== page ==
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Title: The company director : commerce, state and society
Author: Brock, Aske Laursen
ISNI:       0000 0004 6061 9294
Awarding Body: University of Kent
Current Institution: University of Kent
Date of Award: 2017
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This thesis traces the social networks of company directors involved in multinational commerce during the seventeenth century. It places commerce and directors at the centre of key economic, political and social developments during the seventeenth century, answering three interrelated questions: how did relationships between different corporate spheres change during the seventeenth century? How did the director develop as a socioeconomic agent during the seventeenth century? How did directors influence the formation of the English political economy? The first chapter defines the company director and places them in the wider historiographical traditions, while also outlining the methodological approaches used throughout the thesis. Chapter two examines how debates concerning the Virginia Company affected the wider community of company directors in the first decades of the seventeenth century, demonstrating how disparities in visions for trade created friction, which in turn affected the formation of governance in other companies. The third chapter analyses how the networks of different groups of directors developed during the civil wars and Interregnum period. The tension between the varied parties drove fertile debates on company formats, which stretched existing notions of corporate governance. Following on from this, chapter four traces how directors purged and counter-purged one another in during the Restoration. New networks were shaped by private trade overseas, by new extra-company institutions and by increased competition between companies. The growing differences between the Levant Company and the East India Company inspires renewed debates over directors' role. The fifth chapter investigates how directors became familiar in England during the late seventeenth century. The joint stock boom of the 1690s gave a new presence to commercial corporate governance in England, while the links between the director community and the English state were further cemented by foundation of the Bank of England. The final chapter examines the foundation of the New East India Company in 1698, as well as the subsequent merger of the old and new companies. The new company fractured and expanded of the director community. However, the merger between the two companies ignored contemporary political ideologies, and forged the directors' networks into a corporate superstructure. The dissertation challenges the assumption that conflicts between insiders and outsiders in the commercial community accelerated the formation of the English political economy by tracing networks across a community of diverse individuals. It offers a new understanding of the relationship between commerce, politics and society in seventeenth century England, and demonstrates the importance of company directors as socioeconomic agents, emphasising the social nature of the early modern trading corporation.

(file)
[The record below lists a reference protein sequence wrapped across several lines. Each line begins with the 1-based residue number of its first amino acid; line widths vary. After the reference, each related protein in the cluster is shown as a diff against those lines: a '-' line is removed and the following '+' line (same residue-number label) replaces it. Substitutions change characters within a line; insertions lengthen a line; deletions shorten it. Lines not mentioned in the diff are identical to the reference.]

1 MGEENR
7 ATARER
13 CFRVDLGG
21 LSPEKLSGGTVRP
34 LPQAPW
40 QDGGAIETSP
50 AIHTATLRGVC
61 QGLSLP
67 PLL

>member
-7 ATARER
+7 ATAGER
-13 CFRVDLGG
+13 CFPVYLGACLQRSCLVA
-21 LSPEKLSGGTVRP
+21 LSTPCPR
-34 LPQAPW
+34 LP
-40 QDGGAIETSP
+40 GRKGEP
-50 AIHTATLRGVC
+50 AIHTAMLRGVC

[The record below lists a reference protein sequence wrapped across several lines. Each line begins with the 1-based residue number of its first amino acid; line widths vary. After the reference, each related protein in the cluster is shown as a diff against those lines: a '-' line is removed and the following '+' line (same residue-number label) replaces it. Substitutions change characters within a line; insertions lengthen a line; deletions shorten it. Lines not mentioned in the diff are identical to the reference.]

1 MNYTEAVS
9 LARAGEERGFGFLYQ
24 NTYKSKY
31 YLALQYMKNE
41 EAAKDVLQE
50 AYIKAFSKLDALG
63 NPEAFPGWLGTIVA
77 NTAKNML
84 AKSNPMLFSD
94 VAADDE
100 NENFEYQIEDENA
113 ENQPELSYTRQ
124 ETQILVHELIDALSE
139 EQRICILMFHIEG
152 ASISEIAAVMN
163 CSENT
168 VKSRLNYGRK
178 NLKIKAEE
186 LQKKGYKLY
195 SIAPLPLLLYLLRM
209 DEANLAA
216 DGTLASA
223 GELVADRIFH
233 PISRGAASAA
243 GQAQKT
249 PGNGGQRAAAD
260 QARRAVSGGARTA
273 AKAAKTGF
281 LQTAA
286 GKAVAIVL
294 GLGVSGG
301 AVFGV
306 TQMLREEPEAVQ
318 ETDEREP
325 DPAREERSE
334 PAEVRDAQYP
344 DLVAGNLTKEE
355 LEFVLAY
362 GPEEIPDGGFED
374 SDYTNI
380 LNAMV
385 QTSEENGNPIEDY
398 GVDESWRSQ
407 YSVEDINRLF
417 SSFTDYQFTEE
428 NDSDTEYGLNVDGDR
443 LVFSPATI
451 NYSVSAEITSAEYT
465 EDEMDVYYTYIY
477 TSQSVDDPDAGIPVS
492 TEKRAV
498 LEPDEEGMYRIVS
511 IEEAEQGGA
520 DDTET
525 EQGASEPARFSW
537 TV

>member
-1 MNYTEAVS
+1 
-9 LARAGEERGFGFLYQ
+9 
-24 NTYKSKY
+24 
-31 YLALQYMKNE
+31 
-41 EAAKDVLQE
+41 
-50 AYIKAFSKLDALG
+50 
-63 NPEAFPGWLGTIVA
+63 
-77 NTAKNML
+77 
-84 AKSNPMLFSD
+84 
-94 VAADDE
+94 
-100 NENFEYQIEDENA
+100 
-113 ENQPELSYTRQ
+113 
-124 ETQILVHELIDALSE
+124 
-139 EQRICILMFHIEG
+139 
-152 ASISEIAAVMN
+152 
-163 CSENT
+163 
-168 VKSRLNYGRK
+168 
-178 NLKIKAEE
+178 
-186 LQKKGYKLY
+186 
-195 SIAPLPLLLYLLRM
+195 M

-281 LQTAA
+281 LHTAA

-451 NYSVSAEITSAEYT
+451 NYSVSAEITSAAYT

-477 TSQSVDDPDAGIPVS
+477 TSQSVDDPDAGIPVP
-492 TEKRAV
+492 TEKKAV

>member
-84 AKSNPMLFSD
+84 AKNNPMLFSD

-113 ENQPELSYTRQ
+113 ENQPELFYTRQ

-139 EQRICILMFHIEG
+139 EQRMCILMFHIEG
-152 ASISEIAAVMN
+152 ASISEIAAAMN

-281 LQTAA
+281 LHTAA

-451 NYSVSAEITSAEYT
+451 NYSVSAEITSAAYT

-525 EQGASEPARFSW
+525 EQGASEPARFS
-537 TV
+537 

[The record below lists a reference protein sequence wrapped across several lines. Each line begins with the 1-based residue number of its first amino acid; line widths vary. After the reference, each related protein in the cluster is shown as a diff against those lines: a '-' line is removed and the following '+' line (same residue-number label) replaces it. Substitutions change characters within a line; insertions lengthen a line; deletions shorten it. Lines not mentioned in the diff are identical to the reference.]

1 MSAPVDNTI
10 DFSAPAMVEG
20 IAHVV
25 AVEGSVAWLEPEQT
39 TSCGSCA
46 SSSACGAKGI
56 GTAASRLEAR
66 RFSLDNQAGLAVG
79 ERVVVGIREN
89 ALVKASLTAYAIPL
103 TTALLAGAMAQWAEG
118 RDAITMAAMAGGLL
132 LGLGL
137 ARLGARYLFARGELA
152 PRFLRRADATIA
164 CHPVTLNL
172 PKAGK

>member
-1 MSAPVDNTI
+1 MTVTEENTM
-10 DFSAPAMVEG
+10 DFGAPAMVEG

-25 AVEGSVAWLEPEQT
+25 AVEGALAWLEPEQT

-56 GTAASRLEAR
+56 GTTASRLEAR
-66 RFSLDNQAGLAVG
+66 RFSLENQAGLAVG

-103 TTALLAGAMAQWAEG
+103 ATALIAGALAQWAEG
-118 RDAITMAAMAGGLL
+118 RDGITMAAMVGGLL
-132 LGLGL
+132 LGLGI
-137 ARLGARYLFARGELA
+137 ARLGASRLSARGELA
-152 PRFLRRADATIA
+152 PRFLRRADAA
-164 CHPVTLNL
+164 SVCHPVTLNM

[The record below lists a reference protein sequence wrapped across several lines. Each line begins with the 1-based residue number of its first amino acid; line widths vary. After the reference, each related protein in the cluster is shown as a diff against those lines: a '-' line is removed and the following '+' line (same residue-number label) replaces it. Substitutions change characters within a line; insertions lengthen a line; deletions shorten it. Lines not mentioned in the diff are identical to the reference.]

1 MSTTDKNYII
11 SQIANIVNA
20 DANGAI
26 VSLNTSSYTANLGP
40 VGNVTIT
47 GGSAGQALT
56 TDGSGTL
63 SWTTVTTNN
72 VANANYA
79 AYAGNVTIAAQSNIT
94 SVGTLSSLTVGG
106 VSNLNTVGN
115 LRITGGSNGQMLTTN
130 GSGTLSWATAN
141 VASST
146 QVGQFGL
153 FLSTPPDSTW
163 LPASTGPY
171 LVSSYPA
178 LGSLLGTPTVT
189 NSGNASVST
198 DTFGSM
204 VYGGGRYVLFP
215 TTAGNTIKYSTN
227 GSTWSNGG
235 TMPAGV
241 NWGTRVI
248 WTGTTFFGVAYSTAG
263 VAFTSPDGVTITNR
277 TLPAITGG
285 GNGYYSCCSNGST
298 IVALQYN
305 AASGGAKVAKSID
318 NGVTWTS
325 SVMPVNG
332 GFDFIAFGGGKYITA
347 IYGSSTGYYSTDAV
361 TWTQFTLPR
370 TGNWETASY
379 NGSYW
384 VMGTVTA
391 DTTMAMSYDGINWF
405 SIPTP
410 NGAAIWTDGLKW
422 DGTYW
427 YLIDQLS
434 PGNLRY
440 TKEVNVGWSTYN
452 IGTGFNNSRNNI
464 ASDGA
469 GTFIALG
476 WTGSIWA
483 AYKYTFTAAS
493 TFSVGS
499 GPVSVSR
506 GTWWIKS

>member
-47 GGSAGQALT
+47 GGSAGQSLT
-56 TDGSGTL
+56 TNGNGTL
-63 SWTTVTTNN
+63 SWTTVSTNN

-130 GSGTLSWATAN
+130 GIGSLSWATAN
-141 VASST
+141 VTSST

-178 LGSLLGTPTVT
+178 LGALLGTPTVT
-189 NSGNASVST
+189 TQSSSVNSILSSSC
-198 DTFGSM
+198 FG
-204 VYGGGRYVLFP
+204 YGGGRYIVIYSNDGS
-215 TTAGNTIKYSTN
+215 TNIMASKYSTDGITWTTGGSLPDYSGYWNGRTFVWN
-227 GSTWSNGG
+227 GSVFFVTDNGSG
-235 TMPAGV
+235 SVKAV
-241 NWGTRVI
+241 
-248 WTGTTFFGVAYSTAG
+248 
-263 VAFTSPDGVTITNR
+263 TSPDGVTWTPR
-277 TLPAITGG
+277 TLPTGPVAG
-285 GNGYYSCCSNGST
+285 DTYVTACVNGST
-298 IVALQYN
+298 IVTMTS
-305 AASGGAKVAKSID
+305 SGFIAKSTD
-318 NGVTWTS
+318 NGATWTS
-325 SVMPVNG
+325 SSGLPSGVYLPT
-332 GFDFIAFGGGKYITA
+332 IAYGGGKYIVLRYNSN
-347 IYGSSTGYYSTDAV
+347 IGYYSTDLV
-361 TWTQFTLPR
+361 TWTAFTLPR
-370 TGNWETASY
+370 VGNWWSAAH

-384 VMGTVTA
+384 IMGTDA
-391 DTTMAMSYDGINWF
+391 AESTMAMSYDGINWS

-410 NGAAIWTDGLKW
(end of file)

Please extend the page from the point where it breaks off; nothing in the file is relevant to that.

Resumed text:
Supervisor: Pettigrew, William A. Sponsor: Not available
Qualification Name: Thesis (Ph.D.) Qualification Level: Doctoral
EThOS ID:  DOI: Not available
Keywords: D History General and Old World